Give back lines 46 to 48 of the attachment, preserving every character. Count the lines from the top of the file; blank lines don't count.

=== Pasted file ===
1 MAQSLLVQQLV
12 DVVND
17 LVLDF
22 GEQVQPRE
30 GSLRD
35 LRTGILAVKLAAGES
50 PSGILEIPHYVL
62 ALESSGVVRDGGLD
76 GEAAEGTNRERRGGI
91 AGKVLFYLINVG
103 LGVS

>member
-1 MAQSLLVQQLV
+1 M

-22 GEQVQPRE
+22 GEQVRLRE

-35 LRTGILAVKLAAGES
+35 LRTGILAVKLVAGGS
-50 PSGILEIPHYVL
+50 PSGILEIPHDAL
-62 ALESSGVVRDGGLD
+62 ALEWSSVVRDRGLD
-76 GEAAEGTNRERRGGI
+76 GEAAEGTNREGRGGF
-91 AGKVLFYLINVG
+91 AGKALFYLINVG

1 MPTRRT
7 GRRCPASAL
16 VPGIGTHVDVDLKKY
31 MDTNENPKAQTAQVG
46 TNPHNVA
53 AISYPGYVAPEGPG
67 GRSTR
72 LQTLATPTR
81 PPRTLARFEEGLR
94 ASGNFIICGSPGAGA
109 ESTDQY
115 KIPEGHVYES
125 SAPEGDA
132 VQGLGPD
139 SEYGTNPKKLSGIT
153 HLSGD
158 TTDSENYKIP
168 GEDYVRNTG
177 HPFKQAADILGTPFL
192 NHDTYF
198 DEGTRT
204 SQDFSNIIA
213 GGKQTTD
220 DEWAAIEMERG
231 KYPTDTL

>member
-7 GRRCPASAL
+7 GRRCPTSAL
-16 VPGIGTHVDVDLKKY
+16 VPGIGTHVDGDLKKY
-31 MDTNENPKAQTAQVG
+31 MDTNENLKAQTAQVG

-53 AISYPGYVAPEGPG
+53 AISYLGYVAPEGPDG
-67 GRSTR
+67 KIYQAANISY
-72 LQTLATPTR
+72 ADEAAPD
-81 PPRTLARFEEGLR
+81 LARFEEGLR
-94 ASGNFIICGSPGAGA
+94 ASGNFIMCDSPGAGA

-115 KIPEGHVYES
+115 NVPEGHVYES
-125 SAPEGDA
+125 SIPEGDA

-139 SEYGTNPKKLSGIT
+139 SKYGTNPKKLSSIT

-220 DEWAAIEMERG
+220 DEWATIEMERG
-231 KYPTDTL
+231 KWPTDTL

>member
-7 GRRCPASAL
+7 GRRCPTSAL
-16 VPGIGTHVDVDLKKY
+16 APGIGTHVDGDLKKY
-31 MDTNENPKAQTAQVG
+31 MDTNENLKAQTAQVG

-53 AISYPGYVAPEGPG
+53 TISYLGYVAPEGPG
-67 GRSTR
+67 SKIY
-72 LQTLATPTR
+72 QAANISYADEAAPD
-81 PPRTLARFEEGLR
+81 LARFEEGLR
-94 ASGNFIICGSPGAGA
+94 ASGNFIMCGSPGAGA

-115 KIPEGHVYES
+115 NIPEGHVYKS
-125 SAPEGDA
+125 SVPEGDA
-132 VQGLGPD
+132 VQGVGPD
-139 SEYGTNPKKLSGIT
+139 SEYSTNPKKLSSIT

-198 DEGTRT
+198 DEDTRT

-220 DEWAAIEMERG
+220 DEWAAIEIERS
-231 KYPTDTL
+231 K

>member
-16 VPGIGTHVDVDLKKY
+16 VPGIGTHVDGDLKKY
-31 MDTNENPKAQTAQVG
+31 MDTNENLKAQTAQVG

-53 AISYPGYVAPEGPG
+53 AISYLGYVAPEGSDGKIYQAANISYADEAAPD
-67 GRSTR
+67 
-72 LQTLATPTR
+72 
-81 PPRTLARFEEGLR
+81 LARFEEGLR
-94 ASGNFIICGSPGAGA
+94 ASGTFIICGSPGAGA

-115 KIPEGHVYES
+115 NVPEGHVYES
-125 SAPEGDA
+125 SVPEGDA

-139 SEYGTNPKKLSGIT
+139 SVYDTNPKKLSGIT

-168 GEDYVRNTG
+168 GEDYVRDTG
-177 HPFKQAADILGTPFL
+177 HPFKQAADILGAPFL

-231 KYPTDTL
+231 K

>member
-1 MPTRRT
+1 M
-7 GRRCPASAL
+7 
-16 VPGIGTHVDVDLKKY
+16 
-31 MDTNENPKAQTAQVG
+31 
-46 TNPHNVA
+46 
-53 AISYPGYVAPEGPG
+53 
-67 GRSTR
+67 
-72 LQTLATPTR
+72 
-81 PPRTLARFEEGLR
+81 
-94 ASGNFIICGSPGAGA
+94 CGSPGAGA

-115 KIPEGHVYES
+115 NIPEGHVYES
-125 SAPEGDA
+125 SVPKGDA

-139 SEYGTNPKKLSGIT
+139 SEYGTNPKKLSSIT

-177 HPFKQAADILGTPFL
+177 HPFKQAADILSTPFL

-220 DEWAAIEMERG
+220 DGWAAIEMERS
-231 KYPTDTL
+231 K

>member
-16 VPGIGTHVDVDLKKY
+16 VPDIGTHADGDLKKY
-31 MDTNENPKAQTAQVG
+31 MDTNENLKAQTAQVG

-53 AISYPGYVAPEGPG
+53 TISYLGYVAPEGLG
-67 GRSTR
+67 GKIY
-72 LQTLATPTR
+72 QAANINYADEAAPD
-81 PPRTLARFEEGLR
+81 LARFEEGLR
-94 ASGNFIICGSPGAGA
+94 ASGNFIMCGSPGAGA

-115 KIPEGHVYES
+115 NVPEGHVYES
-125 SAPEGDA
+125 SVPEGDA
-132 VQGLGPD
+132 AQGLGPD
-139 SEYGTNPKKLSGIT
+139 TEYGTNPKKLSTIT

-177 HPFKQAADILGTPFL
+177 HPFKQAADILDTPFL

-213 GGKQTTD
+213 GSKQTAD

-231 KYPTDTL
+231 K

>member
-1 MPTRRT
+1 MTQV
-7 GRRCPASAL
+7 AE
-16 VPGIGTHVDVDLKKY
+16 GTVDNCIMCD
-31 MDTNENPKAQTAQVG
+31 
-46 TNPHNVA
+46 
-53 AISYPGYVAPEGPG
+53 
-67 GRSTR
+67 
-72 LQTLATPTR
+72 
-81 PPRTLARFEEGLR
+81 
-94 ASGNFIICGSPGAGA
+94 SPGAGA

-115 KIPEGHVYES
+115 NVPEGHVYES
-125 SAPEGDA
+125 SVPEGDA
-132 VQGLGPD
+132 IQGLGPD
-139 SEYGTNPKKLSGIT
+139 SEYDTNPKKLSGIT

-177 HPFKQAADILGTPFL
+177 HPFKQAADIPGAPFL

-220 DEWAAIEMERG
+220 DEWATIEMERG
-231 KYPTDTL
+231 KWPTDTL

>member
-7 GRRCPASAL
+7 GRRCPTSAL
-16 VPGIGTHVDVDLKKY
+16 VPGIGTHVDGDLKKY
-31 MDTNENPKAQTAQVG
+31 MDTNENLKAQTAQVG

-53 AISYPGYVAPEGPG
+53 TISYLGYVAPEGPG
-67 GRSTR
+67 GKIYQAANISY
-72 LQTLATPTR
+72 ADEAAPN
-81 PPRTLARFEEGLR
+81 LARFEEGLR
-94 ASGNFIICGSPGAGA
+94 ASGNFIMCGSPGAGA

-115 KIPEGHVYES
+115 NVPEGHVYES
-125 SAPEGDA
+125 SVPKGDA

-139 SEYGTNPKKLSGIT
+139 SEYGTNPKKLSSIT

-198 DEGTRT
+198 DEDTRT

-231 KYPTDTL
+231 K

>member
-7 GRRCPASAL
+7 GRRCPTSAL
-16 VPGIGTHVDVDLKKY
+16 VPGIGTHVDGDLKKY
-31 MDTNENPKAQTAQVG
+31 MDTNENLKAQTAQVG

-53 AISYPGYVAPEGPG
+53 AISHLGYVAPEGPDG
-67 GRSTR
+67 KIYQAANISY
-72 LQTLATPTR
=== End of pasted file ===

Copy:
192 NHDTYF
198 DEGTRT
204 SQDFSNIIA